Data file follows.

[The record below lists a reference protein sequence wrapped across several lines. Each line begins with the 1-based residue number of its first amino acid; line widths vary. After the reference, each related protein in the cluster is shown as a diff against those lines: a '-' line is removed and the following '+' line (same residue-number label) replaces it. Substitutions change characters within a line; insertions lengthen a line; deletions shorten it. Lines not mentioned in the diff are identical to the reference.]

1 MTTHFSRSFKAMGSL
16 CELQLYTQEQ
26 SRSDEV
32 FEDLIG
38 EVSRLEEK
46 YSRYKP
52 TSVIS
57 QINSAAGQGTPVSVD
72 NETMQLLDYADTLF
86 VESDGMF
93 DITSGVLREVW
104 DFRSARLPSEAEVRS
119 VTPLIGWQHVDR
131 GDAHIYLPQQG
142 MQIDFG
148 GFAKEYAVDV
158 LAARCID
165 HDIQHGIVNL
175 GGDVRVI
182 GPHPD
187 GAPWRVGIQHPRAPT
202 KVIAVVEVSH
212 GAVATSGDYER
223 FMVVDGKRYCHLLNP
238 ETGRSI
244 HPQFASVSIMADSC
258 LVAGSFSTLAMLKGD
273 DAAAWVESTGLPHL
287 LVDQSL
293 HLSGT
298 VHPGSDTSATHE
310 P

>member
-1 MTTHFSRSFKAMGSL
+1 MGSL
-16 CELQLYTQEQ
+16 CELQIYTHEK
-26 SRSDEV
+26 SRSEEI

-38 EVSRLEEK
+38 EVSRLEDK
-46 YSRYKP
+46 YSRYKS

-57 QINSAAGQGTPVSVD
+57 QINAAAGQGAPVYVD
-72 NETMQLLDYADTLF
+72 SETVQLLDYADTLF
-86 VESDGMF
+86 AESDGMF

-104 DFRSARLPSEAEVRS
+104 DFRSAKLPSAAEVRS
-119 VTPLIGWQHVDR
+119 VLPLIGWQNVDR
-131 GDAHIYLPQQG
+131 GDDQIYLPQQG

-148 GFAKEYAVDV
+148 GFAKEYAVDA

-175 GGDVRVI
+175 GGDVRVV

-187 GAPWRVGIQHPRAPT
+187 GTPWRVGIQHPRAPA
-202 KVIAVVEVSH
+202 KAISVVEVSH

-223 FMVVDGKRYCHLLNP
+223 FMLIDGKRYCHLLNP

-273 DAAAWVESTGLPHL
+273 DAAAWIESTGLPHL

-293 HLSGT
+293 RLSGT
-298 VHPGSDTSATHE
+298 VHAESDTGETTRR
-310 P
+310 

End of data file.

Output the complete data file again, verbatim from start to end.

[The record below lists a reference protein sequence wrapped across several lines. Each line begins with the 1-based residue number of its first amino acid; line widths vary. After the reference, each related protein in the cluster is shown as a diff against those lines: a '-' line is removed and the following '+' line (same residue-number label) replaces it. Substitutions change characters within a line; insertions lengthen a line; deletions shorten it. Lines not mentioned in the diff are identical to the reference.]

1 MTTHFSRSFKAMGSL
16 CELQLYTQEQ
26 SRSDEV
32 FEDLIG
38 EVSRLEEK
46 YSRYKP
52 TSVIS
57 QINSAAGQGTPVSVD
72 NETMQLLDYADTLF
86 VESDGMF
93 DITSGVLREVW
104 DFRSARLPSEAEVRS
119 VTPLIGWQHVDR
131 GDAHIYLPQQG
142 MQIDFG
148 GFAKEYAVDV
158 LAARCID
165 HDIQHGIVNL
175 GGDVRVI
182 GPHPD
187 GAPWRVGIQHPRAPT
202 KVIAVVEVSH
212 GAVATSGDYER
223 FMVVDGKRYCHLLNP
238 ETGRSI
244 HPQFASVSIMADSC
258 LVAGSFSTLAMLKGD
273 DAAAWVESTGLPHL
287 LVDQSL
293 HLSGT
298 VHPGSDTSATHE
310 P

>member
-1 MTTHFSRSFKAMGSL
+1 MGSL
-16 CELQLYTQEQ
+16 CELQIYTHEK
-26 SRSDEV
+26 SRSEEI

-38 EVSRLEEK
+38 EVSRLEDK
-46 YSRYKP
+46 YSRYKS

-57 QINSAAGQGTPVSVD
+57 QINAAAGQGAPVYVD
-72 NETMQLLDYADTLF
+72 SETVQLLDYADTLF
-86 VESDGMF
+86 AESDGMF

-104 DFRSARLPSEAEVRS
+104 DFRSAKLPSAAEVRS
-119 VTPLIGWQHVDR
+119 VLPLIGWQNVDR
-131 GDAHIYLPQQG
+131 GDDQIYLPQQG

-148 GFAKEYAVDV
+148 GFAKEYAVDA

-175 GGDVRVI
+175 GGDVRVV

-187 GAPWRVGIQHPRAPT
+187 GTPWRVGIQHPRAPA
-202 KVIAVVEVSH
+202 KAISVVEVSH

-223 FMVVDGKRYCHLLNP
+223 FMLIDGKRYCHLLNP

-273 DAAAWVESTGLPHL
+273 DAAAWIESTGLPHL

-293 HLSGT
+293 RLSGT
-298 VHPGSDTSATHE
+298 VHAESDTGETTRR
-310 P
+310 